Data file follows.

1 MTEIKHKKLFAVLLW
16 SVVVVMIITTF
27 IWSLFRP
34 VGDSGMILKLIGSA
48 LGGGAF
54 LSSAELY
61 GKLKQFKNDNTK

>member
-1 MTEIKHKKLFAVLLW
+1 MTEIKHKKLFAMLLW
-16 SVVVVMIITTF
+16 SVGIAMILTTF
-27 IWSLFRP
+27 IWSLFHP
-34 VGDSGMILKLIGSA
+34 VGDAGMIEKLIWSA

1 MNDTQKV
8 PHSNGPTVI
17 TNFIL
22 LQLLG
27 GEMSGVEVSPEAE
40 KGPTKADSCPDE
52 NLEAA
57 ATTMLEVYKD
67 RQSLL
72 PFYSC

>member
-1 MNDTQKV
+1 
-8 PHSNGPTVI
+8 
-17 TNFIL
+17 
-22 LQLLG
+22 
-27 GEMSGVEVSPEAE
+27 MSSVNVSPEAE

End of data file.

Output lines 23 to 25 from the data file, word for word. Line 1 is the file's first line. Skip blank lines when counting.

52 NLEAA
57 ATTMLEVYKD
67 RQSLL